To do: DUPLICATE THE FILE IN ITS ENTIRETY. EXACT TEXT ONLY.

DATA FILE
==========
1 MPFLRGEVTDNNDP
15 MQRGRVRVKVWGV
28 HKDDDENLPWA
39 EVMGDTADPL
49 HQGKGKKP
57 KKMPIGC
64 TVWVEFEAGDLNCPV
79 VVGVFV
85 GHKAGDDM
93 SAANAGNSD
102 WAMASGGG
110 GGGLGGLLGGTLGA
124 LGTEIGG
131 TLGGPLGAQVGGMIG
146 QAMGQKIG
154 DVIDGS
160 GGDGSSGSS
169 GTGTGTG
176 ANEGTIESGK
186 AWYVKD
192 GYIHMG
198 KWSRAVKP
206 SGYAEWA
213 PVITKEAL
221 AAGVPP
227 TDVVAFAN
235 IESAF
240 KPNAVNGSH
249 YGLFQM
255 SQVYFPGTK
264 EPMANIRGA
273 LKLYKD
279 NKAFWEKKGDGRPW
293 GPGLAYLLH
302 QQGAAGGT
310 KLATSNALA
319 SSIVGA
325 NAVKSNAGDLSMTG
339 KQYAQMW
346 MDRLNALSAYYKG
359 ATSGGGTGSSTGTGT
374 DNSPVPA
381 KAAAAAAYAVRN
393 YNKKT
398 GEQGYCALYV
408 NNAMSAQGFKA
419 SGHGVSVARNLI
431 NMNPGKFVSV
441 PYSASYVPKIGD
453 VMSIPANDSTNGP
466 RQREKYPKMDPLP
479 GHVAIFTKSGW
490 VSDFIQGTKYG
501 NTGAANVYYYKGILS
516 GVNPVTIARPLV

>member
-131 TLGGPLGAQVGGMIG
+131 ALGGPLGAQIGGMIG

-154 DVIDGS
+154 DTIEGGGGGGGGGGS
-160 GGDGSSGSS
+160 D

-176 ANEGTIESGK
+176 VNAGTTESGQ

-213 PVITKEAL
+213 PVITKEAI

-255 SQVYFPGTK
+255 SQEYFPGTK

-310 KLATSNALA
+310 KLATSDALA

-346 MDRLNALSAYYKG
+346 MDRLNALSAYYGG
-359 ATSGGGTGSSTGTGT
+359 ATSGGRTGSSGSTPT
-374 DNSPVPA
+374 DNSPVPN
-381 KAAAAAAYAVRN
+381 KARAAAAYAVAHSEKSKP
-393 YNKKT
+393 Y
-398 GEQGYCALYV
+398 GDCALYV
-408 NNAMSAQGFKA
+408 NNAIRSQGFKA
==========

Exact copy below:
1 MPFLRGEVTDNNDP
15 MQRGRVRVKVWGV
28 HKDDDENLPWA
39 EVMGDTADPL
49 HQGKGKKP
57 KKMPIGC
64 TVWVEFEAGDLNCPV
79 VVGVFV
85 GHKAGDDM
93 SAANAGNSD
102 WAMASGGG
110 GGGLGGLLGGTLGA
124 LGTEIGG
131 TLGGPLGAQVGGMIG
146 QAMGQKIG
154 DVIDGS
160 GGDGSSGSS
169 GTGTGTG
176 ANEGTIESGK
186 AWYVKD
192 GYIHMG
198 KWSRAVKP
206 SGYAEWA
213 PVITKEAL
221 AAGVPP
227 TDVVAFAN
235 IESAF
240 KPNAVNGSH
249 YGLFQM
255 SQVYFPGTK
264 EPMANIRGA
273 LKLYKD
279 NKAFWEKKGDGRPW
293 GPGLAYLLH
302 QQGAAGGT
310 KLATSNALA
319 SSIVGA
325 NAVKSNAGDLSMTG
339 KQYAQMW
346 MDRLNALSAYYKG
359 ATSGGGTGSSTGTGT
374 DNSPVPA
381 KAAAAAAYAVRN
393 YNKKT
398 GEQGYCALYV
408 NNAMSAQGFKA
419 SGHGVSVARNLI
431 NMNPGKFVSV
441 PYSASYVPKIGD
453 VMSIPANDSTNGP
466 RQREKYPKMDPLP
479 GHVAIFTKSGW
490 VSDFIQGTKYG
501 NTGAANVYYYKGILS
516 GVNPVTIARPLV

>member
-131 TLGGPLGAQVGGMIG
+131 ALGGPLGAQIGGMIG

-154 DVIDGS
+154 DTIEGGGGGGGGGGS
-160 GGDGSSGSS
+160 D

-176 ANEGTIESGK
+176 VNAGTTESGQ

-213 PVITKEAL
+213 PVITKEAI

-255 SQVYFPGTK
+255 SQEYFPGTK

-310 KLATSNALA
+310 KLATSDALA

-346 MDRLNALSAYYKG
+346 MDRLNALSAYYGG
-359 ATSGGGTGSSTGTGT
+359 ATSGGRTGSSGSTPT
-374 DNSPVPA
+374 DNSPVPN
-381 KAAAAAAYAVRN
+381 KARAAAAYAVAHSEKSKP
-393 YNKKT
+393 Y
-398 GEQGYCALYV
+398 GDCALYV
-408 NNAMSAQGFKA
+408 NNAIRSQGFKA